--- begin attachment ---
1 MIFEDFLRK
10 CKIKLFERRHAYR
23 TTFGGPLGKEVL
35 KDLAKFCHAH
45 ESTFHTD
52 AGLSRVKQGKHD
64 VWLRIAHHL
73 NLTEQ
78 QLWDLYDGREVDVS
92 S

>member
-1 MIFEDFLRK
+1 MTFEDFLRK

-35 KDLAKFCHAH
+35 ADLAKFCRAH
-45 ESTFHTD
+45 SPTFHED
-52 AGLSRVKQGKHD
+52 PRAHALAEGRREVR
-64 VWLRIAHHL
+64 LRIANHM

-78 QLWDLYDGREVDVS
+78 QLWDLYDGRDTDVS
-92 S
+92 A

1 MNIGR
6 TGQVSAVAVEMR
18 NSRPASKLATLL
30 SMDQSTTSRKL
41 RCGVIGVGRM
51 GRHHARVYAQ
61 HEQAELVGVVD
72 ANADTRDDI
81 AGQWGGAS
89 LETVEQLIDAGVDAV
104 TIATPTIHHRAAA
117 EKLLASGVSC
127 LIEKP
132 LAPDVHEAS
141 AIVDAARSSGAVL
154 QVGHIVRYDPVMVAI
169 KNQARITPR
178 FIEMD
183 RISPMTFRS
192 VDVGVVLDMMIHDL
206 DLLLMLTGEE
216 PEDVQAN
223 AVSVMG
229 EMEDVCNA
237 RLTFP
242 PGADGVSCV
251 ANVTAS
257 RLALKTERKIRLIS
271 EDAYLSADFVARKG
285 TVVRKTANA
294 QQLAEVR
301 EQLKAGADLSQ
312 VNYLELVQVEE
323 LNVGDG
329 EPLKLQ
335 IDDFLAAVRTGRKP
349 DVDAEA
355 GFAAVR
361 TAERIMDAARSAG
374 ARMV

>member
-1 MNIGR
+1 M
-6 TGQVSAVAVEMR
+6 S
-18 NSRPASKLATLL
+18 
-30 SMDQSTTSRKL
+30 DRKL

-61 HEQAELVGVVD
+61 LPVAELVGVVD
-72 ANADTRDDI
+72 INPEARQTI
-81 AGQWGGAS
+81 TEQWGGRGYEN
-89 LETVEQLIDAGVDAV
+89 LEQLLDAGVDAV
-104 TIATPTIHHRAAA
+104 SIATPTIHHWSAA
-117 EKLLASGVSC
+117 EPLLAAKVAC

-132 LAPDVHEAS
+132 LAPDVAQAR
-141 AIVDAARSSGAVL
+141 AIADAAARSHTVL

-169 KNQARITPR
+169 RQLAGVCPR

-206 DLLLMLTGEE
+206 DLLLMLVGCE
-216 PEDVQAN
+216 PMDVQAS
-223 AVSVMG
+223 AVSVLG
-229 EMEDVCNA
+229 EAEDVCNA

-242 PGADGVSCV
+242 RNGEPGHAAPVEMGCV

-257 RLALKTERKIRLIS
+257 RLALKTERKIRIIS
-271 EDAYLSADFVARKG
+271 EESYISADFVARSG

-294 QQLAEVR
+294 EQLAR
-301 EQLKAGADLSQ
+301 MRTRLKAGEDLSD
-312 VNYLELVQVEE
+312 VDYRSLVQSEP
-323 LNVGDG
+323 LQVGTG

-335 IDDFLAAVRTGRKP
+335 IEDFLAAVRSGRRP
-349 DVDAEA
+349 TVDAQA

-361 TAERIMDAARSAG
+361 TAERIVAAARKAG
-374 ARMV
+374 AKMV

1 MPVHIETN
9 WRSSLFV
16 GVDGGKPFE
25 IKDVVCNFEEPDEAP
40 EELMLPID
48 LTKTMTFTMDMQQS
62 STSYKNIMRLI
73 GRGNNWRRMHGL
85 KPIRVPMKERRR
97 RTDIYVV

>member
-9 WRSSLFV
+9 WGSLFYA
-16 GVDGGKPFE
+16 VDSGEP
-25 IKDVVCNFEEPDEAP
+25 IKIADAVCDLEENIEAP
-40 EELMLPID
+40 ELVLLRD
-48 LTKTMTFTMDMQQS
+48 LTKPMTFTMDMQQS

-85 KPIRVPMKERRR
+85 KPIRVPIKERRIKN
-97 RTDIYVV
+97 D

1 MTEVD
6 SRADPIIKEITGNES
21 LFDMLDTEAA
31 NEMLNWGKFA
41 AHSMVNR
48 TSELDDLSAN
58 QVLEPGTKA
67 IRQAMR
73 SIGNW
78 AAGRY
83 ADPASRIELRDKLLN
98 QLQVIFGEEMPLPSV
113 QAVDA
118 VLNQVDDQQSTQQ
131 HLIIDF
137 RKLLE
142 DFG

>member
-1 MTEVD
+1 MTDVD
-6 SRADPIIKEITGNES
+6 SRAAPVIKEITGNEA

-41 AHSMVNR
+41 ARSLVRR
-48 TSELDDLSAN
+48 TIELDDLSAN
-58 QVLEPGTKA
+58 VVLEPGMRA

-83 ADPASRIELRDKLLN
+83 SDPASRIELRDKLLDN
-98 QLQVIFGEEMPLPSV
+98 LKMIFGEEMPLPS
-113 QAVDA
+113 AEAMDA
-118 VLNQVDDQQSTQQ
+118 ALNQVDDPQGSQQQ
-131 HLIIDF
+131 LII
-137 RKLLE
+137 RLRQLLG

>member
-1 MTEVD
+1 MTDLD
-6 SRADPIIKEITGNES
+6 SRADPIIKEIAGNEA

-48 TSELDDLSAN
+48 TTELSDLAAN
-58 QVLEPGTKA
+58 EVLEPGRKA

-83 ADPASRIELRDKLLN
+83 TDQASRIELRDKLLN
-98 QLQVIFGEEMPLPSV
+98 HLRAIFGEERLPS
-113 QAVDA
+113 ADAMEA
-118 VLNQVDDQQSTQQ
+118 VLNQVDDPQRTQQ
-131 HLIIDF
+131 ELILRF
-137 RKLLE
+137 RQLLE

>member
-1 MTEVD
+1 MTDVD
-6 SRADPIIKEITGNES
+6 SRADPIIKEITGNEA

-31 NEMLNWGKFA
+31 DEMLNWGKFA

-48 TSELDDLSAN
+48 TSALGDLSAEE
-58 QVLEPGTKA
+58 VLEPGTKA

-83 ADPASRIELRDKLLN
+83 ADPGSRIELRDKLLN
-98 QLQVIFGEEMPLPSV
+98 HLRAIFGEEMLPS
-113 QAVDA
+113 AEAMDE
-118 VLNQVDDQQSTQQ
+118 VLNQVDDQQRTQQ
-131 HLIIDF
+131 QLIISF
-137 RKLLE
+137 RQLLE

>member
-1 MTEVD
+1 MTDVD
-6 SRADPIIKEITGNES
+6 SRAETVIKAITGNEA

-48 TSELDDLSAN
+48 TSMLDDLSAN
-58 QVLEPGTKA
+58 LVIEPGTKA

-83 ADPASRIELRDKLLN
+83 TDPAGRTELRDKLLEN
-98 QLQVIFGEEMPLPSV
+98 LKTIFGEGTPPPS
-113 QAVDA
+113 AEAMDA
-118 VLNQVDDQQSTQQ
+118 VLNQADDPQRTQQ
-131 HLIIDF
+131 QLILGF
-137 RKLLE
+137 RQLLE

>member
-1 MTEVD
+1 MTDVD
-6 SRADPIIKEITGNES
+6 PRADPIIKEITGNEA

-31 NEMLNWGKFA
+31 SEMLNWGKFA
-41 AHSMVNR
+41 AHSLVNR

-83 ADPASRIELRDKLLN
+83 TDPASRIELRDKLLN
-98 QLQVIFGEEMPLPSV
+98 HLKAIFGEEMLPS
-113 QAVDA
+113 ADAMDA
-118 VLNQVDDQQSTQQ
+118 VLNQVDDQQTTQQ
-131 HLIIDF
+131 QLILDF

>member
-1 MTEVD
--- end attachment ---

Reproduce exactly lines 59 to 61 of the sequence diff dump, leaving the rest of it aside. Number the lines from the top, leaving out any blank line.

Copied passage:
323 LNVGDG
329 EPLKLQ
335 IDDFLAAVRTGRKP